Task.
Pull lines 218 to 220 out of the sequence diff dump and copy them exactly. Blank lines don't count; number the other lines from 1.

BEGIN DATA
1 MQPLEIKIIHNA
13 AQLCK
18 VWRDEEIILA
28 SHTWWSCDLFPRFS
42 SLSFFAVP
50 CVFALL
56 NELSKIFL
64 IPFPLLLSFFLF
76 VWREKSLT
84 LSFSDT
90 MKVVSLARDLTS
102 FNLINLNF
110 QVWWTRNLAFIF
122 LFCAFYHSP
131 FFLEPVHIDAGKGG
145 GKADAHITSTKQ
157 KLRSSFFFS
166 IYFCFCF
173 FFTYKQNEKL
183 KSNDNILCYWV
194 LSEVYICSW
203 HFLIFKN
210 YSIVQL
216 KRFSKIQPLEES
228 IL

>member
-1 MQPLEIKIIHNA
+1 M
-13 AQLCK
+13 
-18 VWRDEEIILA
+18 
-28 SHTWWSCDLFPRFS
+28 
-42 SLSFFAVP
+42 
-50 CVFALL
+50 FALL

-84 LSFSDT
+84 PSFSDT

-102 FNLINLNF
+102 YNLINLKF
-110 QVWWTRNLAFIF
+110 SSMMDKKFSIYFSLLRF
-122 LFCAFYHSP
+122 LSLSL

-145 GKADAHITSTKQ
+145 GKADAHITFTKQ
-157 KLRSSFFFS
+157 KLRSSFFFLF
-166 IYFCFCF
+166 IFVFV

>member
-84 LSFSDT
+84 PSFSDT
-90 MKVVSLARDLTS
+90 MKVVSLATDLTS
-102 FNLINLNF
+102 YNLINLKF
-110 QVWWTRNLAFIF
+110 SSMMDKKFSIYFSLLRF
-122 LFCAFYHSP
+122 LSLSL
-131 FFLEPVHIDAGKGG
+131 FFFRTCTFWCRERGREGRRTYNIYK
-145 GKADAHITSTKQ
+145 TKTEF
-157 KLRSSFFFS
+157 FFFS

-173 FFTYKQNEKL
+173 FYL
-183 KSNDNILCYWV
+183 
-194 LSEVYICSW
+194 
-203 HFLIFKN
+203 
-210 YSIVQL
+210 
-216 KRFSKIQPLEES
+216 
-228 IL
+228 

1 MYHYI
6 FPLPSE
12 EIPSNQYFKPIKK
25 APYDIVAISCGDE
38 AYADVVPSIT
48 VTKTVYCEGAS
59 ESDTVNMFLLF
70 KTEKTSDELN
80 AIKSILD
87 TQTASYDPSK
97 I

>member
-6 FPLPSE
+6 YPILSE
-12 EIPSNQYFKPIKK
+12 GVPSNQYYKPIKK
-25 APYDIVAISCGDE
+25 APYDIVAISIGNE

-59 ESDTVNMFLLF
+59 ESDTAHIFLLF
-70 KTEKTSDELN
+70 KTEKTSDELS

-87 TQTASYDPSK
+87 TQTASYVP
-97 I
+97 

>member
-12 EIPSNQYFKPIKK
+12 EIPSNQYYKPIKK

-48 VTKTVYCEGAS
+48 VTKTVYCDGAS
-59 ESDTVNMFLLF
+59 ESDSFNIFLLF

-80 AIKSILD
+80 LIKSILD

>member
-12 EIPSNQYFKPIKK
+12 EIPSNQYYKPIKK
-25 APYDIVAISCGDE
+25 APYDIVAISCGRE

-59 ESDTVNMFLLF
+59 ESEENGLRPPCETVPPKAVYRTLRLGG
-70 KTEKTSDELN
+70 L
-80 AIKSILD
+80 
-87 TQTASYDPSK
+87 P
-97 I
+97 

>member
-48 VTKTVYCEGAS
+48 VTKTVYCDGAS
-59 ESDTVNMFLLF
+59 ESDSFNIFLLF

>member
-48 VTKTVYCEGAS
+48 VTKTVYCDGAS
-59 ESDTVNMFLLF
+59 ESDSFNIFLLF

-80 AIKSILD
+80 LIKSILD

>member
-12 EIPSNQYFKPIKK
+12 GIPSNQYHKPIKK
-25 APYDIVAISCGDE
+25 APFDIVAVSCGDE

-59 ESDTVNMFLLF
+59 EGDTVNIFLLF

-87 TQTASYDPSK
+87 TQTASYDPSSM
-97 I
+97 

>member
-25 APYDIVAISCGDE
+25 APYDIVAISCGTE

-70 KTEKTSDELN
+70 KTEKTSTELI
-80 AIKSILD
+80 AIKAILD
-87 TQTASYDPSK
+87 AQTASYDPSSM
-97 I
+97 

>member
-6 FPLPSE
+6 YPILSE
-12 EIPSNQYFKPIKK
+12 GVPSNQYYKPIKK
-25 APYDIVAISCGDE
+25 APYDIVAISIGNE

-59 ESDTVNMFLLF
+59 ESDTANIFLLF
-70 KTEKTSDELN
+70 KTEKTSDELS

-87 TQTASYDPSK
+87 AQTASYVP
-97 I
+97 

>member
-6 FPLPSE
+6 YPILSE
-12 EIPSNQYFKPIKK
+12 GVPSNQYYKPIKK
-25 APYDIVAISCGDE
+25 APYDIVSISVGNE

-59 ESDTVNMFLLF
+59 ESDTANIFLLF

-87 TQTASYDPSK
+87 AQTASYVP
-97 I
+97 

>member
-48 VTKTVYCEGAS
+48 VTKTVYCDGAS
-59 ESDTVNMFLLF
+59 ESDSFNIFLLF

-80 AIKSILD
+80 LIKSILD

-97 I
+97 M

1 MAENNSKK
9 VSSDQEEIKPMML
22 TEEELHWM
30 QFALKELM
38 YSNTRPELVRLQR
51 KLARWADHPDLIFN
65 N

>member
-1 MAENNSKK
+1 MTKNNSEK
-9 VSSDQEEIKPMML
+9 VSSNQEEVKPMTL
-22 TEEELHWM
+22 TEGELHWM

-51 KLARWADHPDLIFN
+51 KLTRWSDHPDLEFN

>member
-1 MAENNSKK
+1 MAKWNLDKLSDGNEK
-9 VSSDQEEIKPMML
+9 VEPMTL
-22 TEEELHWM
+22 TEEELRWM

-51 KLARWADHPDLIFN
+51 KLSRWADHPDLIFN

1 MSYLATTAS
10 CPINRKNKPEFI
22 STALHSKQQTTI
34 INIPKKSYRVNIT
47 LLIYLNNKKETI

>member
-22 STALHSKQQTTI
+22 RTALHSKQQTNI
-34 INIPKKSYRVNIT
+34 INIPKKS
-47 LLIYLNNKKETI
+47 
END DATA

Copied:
+22 TEGELHWM

-51 KLARWADHPDLIFN
+51 KLTRWSDHPDLEFN